The following Personal Tax guidance note Produced by Tolley provides comprehensive and up to date tax information covering:
Until 5 April 2013, ordinary residence was one of three key factors you needed to consider when deciding whether, or to what extent, an individual was liable to tax in the UK. The other factors being residence and domicile.
Residence is established on a year by year basis, and can be broken by absences abroad. See the Residence ― overview guidance note. Ordinary residence arose as the result of a settled purpose, and so could continue despite absences. Domicile is distinguished from ordinary residence because it is more permanent and difficult to dislodge, see the Domicile guidance note.
Although ordinary residence was abolished as a concept for tax purposes from 6 April 2013, you may need to consider the individual’s ordinary residence status in the 2013/14 to 2015/16 tax years as there are transitional provisions which might impact the tax position. These transitional provisions are discussed in this guidance note.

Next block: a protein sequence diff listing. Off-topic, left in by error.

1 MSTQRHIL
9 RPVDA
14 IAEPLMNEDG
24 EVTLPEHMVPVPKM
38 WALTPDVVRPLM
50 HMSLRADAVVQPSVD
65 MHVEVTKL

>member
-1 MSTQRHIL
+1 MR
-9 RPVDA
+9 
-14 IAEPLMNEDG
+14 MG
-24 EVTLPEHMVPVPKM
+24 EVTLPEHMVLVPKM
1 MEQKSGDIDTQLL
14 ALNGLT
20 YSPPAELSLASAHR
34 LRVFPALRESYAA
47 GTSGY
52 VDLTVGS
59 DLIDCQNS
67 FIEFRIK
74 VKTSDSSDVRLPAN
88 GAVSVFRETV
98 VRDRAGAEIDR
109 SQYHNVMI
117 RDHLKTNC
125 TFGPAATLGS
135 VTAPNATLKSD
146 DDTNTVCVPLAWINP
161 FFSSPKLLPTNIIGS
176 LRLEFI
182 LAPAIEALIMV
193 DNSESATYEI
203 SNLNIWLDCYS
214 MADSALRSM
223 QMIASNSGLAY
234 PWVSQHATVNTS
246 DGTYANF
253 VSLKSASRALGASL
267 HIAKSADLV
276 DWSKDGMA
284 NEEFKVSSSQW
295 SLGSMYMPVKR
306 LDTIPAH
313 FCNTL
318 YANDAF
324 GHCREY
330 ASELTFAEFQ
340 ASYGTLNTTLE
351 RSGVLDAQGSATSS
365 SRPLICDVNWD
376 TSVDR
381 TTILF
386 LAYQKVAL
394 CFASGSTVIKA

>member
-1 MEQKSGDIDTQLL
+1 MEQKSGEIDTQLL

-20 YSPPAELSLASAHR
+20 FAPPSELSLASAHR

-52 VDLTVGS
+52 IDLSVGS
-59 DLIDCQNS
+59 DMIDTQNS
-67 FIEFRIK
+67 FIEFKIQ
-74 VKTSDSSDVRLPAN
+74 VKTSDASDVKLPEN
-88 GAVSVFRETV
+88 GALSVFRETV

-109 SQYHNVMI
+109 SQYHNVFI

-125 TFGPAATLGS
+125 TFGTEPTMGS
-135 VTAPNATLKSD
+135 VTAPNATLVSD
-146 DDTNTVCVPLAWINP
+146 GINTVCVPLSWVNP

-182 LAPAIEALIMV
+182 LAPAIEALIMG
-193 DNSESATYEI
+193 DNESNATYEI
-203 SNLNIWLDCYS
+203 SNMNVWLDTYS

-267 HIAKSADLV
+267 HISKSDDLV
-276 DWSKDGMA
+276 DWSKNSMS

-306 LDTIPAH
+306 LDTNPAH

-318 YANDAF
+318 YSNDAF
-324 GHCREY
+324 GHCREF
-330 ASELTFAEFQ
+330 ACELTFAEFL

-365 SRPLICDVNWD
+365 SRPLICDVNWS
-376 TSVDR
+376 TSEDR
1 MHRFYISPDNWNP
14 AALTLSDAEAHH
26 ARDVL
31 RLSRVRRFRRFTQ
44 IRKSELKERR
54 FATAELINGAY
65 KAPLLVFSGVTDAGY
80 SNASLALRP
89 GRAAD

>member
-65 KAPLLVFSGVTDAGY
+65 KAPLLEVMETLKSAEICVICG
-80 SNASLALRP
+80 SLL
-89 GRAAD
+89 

Ordinary residence has never been defined in statute, so it is necessary to consider the case law. It has been defined as:
“a person’s abode in a particular country which he or she has adopted voluntarily as part of the regular order of his or her life for the time being, whether of short or long duration.”
There must also be ‘a degree of settled purpose’. This can include education, business or profession, employment, health, family, or ‘merely love of the place’.
In order to apply the transitional rules for the 2013/14 to 2015/16 tax years, you need to know the individual’s ordinary residence status in those years (pretending that concept had not been abolished). For guidance on determining someone’s ordinary residence status, see the Ordinary residence ― years to 5 April 2013 guidance note. You are recommended to read that guidance note before continuing.
There are a number of tax provisions which previously included ordinary residence within their conditions.
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